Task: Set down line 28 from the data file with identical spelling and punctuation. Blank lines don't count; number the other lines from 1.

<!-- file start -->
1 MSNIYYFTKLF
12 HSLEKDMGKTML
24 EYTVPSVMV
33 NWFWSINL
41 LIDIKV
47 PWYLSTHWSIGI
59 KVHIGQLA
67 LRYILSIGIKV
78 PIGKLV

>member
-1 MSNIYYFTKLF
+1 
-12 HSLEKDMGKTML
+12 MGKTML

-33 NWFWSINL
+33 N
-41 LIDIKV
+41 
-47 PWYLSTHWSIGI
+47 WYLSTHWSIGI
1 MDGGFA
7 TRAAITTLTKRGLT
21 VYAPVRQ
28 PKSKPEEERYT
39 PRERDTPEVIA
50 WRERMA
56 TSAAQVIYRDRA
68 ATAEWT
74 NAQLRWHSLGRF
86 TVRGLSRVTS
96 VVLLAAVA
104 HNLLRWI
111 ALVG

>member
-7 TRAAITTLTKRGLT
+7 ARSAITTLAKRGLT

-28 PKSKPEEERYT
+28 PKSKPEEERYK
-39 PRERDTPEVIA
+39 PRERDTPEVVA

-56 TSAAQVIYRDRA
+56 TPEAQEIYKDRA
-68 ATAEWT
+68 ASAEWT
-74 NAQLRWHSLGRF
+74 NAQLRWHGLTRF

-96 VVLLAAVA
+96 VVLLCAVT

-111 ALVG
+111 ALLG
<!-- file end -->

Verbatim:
68 ATAEWT